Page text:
How about Les Paul!!!!!!!!!!!!

  15. Dave Decker

    November 10, 2014 at 3:39 pm

    I’m surprised that Buckethead was not mentioned, he eclipses most mentioned in talent and creativity, and is only one of a very few that actually have a Les Paul designed especially for him and sell as a signature model by Gibson, but because he’s not a sold out artist by a record company again he gets forgotten. Slash? Really? What is his contribution to music, “Sweet Child O Mine” riff? It’s all about the music, not the stove-pipe hat…….

  16. Ján Miklas

    November 10, 2014 at 4:31 pm

    …and where is The Edge from U2?

    • peter luck

      May 21, 2015 at 9:35 pm

      out of FoK!n space ! we put him in a non returning spacecraft without telling him…..!
      that was very satisfying to write actualy !

  17. Alex

    November 11, 2014 at 1:55 am

    Sultans of Swing was done with a Fender Stratocaster, which is Mark Knopfler’s classic guitar…

  18. finn

    November 11, 2014 at 4:00 pm

    Neil Young and his Old black..

  19. Mike

    November 22, 2014 at 12:58 pm

    I don’t see Dave Davies of the Kinks on this list. Which I guess is just another example of how this underrated band continues to be overlooked.

  20. Raydog

    May 18, 2015 at 4:17 am

    Joe Bonamassa, DUH!!!!!

  21. Bruce

    May 20, 2015 at 1:45 pm

    Maybe you should compile a list of guitar players who weren’t known for playing a Les Paul?

    Many great players use different guitars to get a different sound. Some of these players, Jeff Beck for example, play Strats, Pauls and others. I’m sure Hendrix, who is the ultimate poster hero with a white strat, played a Flying V and I’m sure he played a Paul occasionally – flipping it upside down for his lefty playing would have been a little problematic, maybe he used a LH model?

  22. Chris hosier

    May 20, 2015 at 6:29 pm

    Steve Hillage, Dave Brock, Steve Hackett, Steve Howe, guaranteed not to get a mention

  23. Russ MacKay

    May 20, 2015 at 6:57 pm

    Mick Taylor – various solos with the Rolling Stones. George Harrison – used the LP “Lucy” for much of Abbey Road including his lovely understated solo on Something. EC used same guitar for While My Guitar Gently Weeps. Others – Joe Perry, Mike Bloomfield, Peter Frampton….

  24. Leif

    May 20, 2015 at 11:31 pm

    At times George Harrison and Paul Mccartney have used Les Pauls

  25. Paul reus

    May 21, 2015 at 6:53 am

    Dear Jonathan Gregg, Wow, what a passion. A real believer.
    Big words too.
    I think a lot of guitarist have played a Les Paul and They have played a lot of other guitars too.
    I miss Chuck Berry. He played a Les Paul Custom in the fifties.
    What do you think of Jan Akkerman, guitarist of Focus? He played a Les Paul Custom too.
    The list is long. So, dont blame anybody missing.

  26. Christopher Aamti

    June 11, 2015 at 12:27 pm

    No one ‘save the les paul from going out of production’ It was out of production between ’61 or so and 1968, depending if you count the SG- style double cutaway models that Paul didn’t like. Clapton played an SG in Cream- see the famous painted’ woman tone’ white one he is so famous for. Les Paul was one of the principal developers of the sold body electric guitar with his ‘log’ which Gibson laughed at until Leo Fender started kicking their ass in the sales department. And yes the thicker body produces a different tone then the thinner SG When I think Paul I think Duane and Dickey. thanks for Soth Shore’s own Mike Bloomfied, by the way, too often forgotten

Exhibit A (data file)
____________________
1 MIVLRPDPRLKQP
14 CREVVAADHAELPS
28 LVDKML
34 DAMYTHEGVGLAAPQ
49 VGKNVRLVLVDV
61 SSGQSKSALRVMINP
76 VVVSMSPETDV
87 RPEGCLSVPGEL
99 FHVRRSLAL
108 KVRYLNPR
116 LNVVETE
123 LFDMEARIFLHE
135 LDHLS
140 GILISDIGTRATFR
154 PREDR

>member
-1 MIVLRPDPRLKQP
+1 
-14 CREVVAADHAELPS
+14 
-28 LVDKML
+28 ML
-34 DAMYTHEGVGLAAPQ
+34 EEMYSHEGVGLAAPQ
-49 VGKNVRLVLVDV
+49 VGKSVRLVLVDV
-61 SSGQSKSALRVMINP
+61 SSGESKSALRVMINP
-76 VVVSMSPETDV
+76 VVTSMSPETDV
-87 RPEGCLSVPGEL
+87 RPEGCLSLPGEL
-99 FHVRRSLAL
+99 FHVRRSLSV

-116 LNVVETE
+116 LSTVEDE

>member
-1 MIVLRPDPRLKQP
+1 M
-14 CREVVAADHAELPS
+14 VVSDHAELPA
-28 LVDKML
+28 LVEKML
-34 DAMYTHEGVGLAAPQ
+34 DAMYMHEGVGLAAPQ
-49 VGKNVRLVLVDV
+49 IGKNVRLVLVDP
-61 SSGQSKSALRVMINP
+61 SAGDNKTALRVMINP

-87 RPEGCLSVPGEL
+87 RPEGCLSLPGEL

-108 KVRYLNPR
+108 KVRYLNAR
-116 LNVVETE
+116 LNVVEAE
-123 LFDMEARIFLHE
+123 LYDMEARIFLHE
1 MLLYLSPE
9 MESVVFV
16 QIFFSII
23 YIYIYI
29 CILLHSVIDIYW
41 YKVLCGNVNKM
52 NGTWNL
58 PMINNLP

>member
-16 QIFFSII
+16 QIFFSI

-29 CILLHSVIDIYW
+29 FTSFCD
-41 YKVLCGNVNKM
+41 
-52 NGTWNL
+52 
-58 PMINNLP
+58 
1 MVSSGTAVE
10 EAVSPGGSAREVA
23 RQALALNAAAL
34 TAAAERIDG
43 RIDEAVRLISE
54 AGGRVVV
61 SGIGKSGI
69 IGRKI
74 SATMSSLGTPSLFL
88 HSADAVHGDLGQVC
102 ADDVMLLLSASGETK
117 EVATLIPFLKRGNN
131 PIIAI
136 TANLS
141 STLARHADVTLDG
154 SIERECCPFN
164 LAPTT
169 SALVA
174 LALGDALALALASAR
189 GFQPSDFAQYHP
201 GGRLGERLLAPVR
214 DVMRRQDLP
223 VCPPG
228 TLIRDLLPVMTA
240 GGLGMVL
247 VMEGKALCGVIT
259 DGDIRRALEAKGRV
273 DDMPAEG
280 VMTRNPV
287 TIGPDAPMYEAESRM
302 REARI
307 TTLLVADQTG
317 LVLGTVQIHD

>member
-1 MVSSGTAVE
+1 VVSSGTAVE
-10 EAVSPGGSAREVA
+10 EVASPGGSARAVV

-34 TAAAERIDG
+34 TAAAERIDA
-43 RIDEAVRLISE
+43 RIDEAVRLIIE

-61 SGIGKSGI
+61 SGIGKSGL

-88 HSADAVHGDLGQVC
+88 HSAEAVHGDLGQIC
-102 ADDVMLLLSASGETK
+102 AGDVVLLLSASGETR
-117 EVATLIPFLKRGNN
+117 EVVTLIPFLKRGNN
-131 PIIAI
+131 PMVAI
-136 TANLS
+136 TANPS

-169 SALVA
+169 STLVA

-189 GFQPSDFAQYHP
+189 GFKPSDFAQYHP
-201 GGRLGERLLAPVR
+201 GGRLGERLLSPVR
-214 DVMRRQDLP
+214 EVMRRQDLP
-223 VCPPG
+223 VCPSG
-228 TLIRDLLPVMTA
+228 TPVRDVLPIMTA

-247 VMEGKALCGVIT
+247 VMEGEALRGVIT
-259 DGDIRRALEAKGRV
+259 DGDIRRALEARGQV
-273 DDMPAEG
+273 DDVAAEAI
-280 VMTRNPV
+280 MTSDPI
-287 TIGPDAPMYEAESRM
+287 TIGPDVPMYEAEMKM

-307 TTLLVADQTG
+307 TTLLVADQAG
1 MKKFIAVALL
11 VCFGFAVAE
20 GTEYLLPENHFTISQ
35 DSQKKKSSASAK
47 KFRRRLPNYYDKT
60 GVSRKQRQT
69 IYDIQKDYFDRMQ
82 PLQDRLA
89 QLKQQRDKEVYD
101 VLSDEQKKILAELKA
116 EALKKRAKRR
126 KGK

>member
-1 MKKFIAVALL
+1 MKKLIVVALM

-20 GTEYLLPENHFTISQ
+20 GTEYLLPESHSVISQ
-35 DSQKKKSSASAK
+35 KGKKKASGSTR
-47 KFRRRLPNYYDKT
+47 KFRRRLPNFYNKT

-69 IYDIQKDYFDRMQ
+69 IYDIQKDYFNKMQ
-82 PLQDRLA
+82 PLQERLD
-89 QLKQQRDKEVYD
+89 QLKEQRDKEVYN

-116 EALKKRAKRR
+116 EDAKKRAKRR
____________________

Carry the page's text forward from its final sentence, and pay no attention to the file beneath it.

27. Staffan

    June 16, 2015 at 8:23 am

    Doug Aldrich from Whitesnake.

  28. Kevin

    February 13, 2016 at 11:23 pm

    So many names left off, unintentionally of course…
    Alvin Lee one of the more prominent players of The Gibson.

  29. Paul Beltrán

    March 5, 2016 at 5:16 pm

    Randy Rhoads & Zakk Wylde

  30. Peter Shelton

    June 9, 2016 at 7:27 pm

    Robert Fripp

  31. Chris Baker

    June 10, 2016 at 3:15 am

    All Dimeola sure could burn one up!

  32. jambes o brien

    June 10, 2016 at 10:21 am

    It is the not so dense Mahogany wood and the humbuckers in the Les Paul, that gives it that smooth sound and the very hard and dense Ash and Maple, with single coil, that gives the strat that plucky sound.
    I changed my Les Paul, with, four push pull switches, so can have any variable combination of sounds from, two humbuckers to four singles and also made my own guitar, from solid maple, neck through body and custom wired, both sound brilliant and completely different.

  33. Nordin

    June 11, 2016 at 9:15 am

    Snowy white and the iconic goldtop

  34. Stefan Granberg

    August 13, 2016 at 11:39 am

    Steve Lukather, Frank Zappa

  35. Shedworld

    August 13, 2016 at 5:33 pm

    The late Billy Jones of the Outlaws. And didn’t Richard Betts play a Les Paul?

  36. Jim Koss

    August 14, 2016 at 12:18 am

    Yes Al Di Meola Yes i know he’s not a “rocker” but he is one of the best players in the world right now.

  37. Barry

    August 14, 2016 at 12:23 am

    How in the world could you have left off….

    Steve Marriott!

  38. TelecasterTom

    August 14, 2016 at 12:23 am

    Jim McCarty..Detroit Wheels…Cactus..just sayin,

  39. Edward wonch

    August 14, 2016 at 1:37 am

    You forgot Brad Whitford Aerosmith, he played his at Cheyenne frontier days, great sound, Joe Perry played his as well.

  40. Mark1959

    August 15, 2016 at 2:33 am

    Mick Ralphs of Bad Company!

  41. Tim Houser

    June 9, 2017 at 8:15 pm

    Uhhh…Tom Scholz

  42. Ray Symmes

    August 13, 2017 at 5:09 pm

    Pete Ham; Badfinger

  43. Bill

    August 14, 2017 at 12:33 am

    Dave Davies, the Raging Bull of the Les Paul.

  44. URIEL

    August 14, 2017 at 1:36 am

    Andy Latimer, Robert Fripp & Jan Ackerman.